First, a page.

Two Apparent Hypoxia Accidents in One Week


Its never good when a general aviation accident leads the evening news, but that was the case Friday when a TBM 900 became a ghost flight off the South Carolina coast and continued south before crashing in the water off Jamaica early in the afternoon. As we reported, the TBM departed Rochester, New York on Friday morning, bound for Naples, Florida. Absent any other causes, hypoxia is suspected.

With that as the context and this may be my imagination, but I could almost hear every pilot listening to the tapeor reading the transcript and thinking in unison…why arent you declaring an emergency and descending at will? That was my immediate reaction and Im sure Im not alone. Expect to see yet more reminders about the insidious nature of hypoxia and the importance of communicating distress situations unambiguously to ATC and not waiting for permission to act decisively to salvage a bad situation. (There, youve just read one.)

If this accident was due to hypoxia, all we can say is that, fortunately, such things are relatively rare. On the other hand, this is the second such incident in less than a week. We reported last Saturday on a Cirrus SR22 on an IFR flight plan from Waukesha, Wisconsin to Manassas, Virginia that ended in the Atlantic after the pilot became unresponsive. We may never know if it was caused by hypoxia, but that will certainly be an operative theory.

Im not going to drone on with the usual boilerplate about understanding, detecting and responding to hypoxia. In the aviation press, weve done that ad nauseam and the fact that we have finally sunk into my thick skull, causing me to revise my risk assessment of flight-level flying in unpressurized singles and twins. Several things came together to make me disinterested in flying unpressurized above 18,000 feet.

When we initially owned a Mooney 231, I routinely dragged it into the low 20s to try to eke a few extra knots out of it. We had built-in oxygen and I made quite a few flights at FL230, especially east bound during the winter. A 260-knot groundspeed is intoxicating indeed. At the time, we were using pulse oximeters as a safety backstop and on a couple of flights, I was testing these for editorial review. One of them had an alarm feature and now, you can wire these things into panel warning systems. Then it occurred to me one day that I really hated all this crap cluttering the cockpit; I felt more like an intensive care patient than a pilot, all for the sake of a few extra knots. Add the cost of the additional oxygen use at higher altitudes and the entire concept seemed ever sillier.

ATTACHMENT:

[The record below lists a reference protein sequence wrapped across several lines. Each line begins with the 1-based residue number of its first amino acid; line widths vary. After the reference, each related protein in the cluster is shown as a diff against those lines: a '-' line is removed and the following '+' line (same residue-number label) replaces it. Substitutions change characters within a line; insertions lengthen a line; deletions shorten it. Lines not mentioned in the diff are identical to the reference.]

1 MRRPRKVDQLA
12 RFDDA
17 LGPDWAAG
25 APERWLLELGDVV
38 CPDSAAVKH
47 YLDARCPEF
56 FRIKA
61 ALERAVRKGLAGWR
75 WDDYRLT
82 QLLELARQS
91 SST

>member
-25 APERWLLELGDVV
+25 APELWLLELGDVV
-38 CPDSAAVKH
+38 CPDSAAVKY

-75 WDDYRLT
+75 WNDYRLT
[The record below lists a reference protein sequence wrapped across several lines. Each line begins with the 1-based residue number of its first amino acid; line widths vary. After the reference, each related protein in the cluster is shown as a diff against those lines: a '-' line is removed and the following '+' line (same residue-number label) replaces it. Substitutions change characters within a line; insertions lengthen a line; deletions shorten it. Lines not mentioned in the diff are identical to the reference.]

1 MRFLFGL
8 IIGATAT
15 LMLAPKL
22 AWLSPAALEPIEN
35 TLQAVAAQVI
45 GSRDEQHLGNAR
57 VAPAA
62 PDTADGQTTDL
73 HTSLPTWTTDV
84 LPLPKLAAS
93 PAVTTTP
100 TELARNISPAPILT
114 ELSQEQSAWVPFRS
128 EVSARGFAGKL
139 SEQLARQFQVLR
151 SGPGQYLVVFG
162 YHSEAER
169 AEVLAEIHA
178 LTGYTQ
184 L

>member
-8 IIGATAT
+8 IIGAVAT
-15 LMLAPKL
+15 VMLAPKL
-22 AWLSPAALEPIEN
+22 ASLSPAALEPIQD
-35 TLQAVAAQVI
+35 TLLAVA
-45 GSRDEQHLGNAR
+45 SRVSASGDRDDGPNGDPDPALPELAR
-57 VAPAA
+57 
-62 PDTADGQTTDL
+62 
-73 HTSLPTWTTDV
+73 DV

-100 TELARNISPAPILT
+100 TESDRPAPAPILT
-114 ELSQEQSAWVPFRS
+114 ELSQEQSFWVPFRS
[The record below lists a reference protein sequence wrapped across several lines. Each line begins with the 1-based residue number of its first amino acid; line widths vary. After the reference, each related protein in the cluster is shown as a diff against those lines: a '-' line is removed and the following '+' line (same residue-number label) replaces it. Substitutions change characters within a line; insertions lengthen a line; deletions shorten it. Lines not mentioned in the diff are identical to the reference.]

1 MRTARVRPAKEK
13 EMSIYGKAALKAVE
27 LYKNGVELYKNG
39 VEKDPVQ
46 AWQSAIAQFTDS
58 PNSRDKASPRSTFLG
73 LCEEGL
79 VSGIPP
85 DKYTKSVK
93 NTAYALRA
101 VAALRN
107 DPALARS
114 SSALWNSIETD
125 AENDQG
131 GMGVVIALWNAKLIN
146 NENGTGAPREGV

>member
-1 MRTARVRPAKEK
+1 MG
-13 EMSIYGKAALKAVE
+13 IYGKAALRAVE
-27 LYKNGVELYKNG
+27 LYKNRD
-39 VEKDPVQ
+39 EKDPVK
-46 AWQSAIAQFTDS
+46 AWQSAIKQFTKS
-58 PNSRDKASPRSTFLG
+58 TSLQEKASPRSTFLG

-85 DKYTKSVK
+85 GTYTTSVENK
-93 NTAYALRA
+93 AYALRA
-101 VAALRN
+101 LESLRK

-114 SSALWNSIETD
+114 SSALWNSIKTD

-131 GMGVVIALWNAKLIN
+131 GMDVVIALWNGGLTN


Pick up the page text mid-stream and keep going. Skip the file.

About the same time, I experienced a turbocharger failure just at the top of climb on the way to Virginia one night. In the high teens, an induction hose popped off the manifold and the MAP dropped from 34 to 18 inches. That got my attention and, as anyone should be in a turbocharged airplane, I was concerned about fire. (I didnt know the failure was on the cold side until I landed.) With fire a worry, I had plenty of time to appreciate how long it takes to get a piston single on the deck from high altitude. Ten to 12 minutes is a lifetime, 20 minutes an eternity. Also, a turbocharged single anywhere in the 20s doesn’t have a lot of surplus performance to climb out of icing or weather turbulence.

The following year, I got an eye-opening demonstration of how rapidly hypoxia can disable a person. In 2006, I participated in the World Team record skydives in Thailand. We were jumping out of C-130s at altitudes between 18,000 and 25,000 feet. I wrote about it for AVweb. On one jump, we were standing on the open ramp at 22,000 feet waiting to exit when one of the skydivers in front of me, a Russian, collapsed and fell back into me. He was stone-cold unconscious and through his face shield, I could see open eyes rolled up into his head like a Zombie. He had used an oxygen hose that had come loose from the feed manifold. He was incapacitated in under two minutes, Id guess.

This confluence of events made me realize that for me, personally, a passive approach to hypoxia avoidance made the most sense. I thought it wise to bake in some hypoxia protection margin by just not going where its likely to be the highest risk in the first place. I stopped flogging the 231 into the 20s, but kept my flights below 18,000 whenever possible. There is a huge difference between hypoxia onset in the high teens and the low 20s and I deemed that the few more knots available for going higher just werent worth that risk. (According to my POH, its 7 knots. Big deal.)

And to be blunt about it, the oxygen systems in light aircraft arent the best, most reliable equipment and the slightest, simplest problem with one might be neither diagnosable nor fixable by even a mildly hypoxic pilot. You might think you can gut it out and descend in time or get the oxygen flowing, but I have a different view, thanks.

Pilots who fly airplanes capable of the flight levels tend to be, in my experience, kind of macho about this. Theyll take the airplane high, confident that theyre prepared and that the risks are tamped down and worth the additional knots. Im not going to second guess anyone on this. As I said, hypoxic incidents seem to be rare. But if I need to fly something into the 20s, I think Ill stick to a Boeing or an Airbus or at least a turboprop, including a TBM by the way. It certainly has the capability to do such a flight safely. But like any mechanical contrivance, its only as reliable as the pilots understanding of its inner workings, not to mention the pilot’s own inner workings. The thin air above 20,000 feet is as unforgiving as it ever was, no matter what airplane is up there.

Join the conversation.
Read others’ comments and add your own.